World War II
Wednesday, November 11, All day (9am-9pm), Headquarters Theater
Items from the Museum of Valor collection honoring all veterans and military, especially men and women from World War II, will be on display all day in the theater.
Eric Carle was born in the United States but spent much of his childhood in Hitler's Germany. Whether the family was in the States or in Stuttgart, his father taught him to quietly learn and sympathize with the creatures of the fields and forest. From life inside an anthill to the proper way to handle tiny lizards, Eric discovered whole worlds from his nature walks with his father.
C. S. Lewis spent his first years at the family home, called Little Lea, in Belfast, Ireland. He was never really called C. S. or even Clive (C. S. stands for Clive Staples). This young man wanted to be called Jack. Like another college professor (Indiana Jones), Jack nicknamed himself after his beloved dog, Jacksie, who died when the author was quite young. His friends called him "Plain Jack Lewis," and it suited him. He was not especially handsome, but he was kind and bluff and came to have many friends.
Imagine: the roads to your neighborhood are blocked by armed guards. You cannot leave without risking being shot. You have neighborhood stores, neighborhood meetings, and for a while, things go along in a scary way, and you get to the point where it seems almost normal. But people do disappear, a few at a time.
Every morning you follow your Dad into the rope factory where he and all the other men have been told to work. When your mother doesn’t come back home from visiting another walled off neighborhood, you don’t ask too many questions. She may come home, but she probably won’t. It’s better not to ask.
Thank you for requesting a Book Match from the Central Rappahannock Regional Library. You asked us to match Gods and Generals by Jeff Shaara, and mentioned that you liked well-written biographies. Let’s start with novels which, like Gods and Generals, are historical fiction. Some feature actual historical figures, some chronicle actual events using fictional characters. Some are set in the Civil War, most deal with war.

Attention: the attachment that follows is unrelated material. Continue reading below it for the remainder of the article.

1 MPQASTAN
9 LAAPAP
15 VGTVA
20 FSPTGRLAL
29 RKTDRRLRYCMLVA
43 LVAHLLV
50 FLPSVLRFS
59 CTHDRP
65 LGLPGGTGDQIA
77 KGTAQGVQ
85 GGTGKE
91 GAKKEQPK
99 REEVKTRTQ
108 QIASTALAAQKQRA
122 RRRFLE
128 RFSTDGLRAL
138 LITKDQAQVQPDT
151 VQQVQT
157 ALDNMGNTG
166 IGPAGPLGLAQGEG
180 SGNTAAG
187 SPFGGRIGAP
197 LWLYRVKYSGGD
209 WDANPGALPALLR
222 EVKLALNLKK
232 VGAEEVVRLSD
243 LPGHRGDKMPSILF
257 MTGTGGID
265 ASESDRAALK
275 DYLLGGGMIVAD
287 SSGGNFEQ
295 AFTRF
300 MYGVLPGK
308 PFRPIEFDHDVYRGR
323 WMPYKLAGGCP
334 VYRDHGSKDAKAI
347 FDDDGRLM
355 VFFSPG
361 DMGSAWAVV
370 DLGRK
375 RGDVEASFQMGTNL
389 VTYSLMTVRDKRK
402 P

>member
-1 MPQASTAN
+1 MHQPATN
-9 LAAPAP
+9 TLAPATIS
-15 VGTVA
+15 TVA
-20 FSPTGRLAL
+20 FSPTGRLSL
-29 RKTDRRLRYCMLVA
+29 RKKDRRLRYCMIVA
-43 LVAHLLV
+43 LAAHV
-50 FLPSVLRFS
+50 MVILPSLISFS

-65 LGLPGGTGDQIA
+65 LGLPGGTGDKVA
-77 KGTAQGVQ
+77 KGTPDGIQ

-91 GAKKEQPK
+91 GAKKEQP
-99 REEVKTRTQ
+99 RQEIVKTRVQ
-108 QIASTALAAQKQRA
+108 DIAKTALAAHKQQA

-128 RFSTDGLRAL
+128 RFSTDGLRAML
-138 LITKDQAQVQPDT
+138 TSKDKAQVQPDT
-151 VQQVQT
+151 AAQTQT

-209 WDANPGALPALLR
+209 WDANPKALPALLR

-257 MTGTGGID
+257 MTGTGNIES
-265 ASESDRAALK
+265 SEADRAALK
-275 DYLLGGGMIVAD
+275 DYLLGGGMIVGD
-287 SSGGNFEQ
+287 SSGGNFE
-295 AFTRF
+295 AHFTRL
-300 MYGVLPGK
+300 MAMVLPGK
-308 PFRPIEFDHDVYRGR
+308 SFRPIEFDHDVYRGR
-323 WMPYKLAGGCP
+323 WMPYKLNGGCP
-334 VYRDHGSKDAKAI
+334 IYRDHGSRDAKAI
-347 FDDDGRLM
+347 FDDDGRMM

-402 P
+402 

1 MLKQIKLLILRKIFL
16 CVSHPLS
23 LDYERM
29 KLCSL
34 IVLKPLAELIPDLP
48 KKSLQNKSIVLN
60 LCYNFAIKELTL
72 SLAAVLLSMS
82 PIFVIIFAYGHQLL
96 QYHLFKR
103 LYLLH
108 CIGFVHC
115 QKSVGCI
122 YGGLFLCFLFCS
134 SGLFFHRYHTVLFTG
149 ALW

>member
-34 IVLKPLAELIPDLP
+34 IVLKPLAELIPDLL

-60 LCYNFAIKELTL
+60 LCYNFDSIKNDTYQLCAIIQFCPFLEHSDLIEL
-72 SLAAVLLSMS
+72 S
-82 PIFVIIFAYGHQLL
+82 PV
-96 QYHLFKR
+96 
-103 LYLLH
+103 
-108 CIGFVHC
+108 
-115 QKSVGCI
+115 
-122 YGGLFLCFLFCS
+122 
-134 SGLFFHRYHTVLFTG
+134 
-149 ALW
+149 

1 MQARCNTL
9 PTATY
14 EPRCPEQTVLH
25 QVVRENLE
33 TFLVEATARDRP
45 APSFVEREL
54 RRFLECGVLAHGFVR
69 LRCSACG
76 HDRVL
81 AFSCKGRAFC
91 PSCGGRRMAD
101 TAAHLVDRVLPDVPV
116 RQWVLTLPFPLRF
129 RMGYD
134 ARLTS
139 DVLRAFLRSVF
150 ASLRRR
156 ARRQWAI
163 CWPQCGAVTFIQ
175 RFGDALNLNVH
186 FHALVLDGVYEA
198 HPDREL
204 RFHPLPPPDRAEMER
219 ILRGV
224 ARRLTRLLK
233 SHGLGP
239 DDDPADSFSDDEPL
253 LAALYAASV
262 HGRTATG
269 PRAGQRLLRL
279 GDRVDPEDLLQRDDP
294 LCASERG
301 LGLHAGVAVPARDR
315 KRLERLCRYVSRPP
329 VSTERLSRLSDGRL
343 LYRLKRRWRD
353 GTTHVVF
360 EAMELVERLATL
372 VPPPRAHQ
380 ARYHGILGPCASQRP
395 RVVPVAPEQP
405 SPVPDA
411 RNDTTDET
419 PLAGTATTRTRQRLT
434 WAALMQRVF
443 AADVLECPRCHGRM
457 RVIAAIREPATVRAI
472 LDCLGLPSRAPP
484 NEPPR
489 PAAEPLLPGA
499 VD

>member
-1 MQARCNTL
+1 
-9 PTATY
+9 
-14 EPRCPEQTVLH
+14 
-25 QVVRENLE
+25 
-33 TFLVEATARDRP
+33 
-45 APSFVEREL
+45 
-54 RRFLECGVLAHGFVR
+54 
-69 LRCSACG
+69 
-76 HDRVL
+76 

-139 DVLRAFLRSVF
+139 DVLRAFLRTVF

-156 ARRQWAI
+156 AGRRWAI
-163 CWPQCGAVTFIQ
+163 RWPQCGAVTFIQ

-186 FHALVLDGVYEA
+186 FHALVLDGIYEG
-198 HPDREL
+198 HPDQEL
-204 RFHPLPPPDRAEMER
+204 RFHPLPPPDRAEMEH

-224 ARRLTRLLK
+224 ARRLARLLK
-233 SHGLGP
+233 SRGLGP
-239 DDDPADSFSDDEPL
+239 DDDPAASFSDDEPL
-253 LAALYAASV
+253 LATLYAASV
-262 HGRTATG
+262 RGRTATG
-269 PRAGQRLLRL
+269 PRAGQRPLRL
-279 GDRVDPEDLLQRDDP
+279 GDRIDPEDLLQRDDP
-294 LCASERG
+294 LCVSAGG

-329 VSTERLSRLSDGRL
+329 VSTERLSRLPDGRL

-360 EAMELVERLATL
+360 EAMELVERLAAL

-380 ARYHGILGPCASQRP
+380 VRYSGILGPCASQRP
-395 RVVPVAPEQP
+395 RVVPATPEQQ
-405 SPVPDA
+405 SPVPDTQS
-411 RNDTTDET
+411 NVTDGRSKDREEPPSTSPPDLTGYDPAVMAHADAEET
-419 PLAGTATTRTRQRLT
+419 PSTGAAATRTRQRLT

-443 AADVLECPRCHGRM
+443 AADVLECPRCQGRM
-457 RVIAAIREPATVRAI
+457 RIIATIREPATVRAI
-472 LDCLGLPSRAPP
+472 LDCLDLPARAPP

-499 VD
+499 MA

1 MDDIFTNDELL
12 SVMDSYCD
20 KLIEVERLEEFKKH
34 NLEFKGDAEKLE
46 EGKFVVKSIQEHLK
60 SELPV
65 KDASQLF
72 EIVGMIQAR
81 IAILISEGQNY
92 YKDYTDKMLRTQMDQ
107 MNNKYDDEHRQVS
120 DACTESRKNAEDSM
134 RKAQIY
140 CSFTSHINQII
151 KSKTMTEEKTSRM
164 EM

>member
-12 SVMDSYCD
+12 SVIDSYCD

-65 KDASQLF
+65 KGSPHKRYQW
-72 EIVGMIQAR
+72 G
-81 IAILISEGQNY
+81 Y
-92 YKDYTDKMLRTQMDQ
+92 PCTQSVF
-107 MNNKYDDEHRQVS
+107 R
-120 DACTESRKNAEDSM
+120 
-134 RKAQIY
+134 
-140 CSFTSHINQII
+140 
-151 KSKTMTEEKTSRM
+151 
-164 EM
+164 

The killer angels : a novel / Michael Shaara
Every year, the Memorials Advisory Commission recommends to the City Council the names of up to five citizens deceased for at least five years who have made outstanding contributions to the City of Fredericksburg, Virginia. The Commission relies upon public nominations to determine which individuals to place on the Wall of Honor. Files of information on the honorees are available in the Central Rappahannock Regional Library's Virginiana Room.
"That two battalions of Marines be raised consisting of one colonel, two lieutenant colonels, two majors and officers as usual in other regiments, that they consist of an equal number of privates with other battalions; that particular care be taken that no person be appointed to office or enlisted into said battalions, but such as are good seamen, or so acquainted with maritime affairs as to be able to serve to advantage by sea."
(Resolution of the Continental Congress, 10 November 1775.)
The 2009 Ardiena Ann Tromley Family Storytelling Series wraps up on Thursday, March 12, with performances by Megan Hicks, award-winning storyteller and former CRRL Children's librarian. Winner of the 2005 Parent's Choice Award-Silver and the 2003 Storytelling World Honor Award, Megan brings two very different shows for two very different audiences! Read what Youth Services Coordinator Caroline Parr says about Megan in the Free Lance-Star. Find out more about Megan at www.meganhicks.com.
"Enough Already" - Headquarters, 4:30
Stories about greed, gratitude, and why you must never forget to thank the good fairy! For school age children and adults.
"Home Front" – Salem Church, 7:30
Civilian stories from the Civil War and World War II. For teens and adults.
In the summer of 1942, the Japanese were winning their war with the United States. They had sunk or crippled America's battleship fleet at Pearl Harbor, and snapped up a chain of islands across the Pacific which could, if fortified, form an impenetrable barrier to the U.S. Navy. Now the Imperial Japanese Navy was looking for a knockout blow, to destroy the American aircraft carriers before American industry replaced its losses.
After bouncing all night in cold, cramped steel boats, then waiting all day in broiling heat, the men of the Allied Expeditionary Force got the word: shortly after sundown, they would finally be getting off their floating, seasick prisons.
All they had to do then was run straight into machine gun fire, smash the Nazi army, and liberate Europe.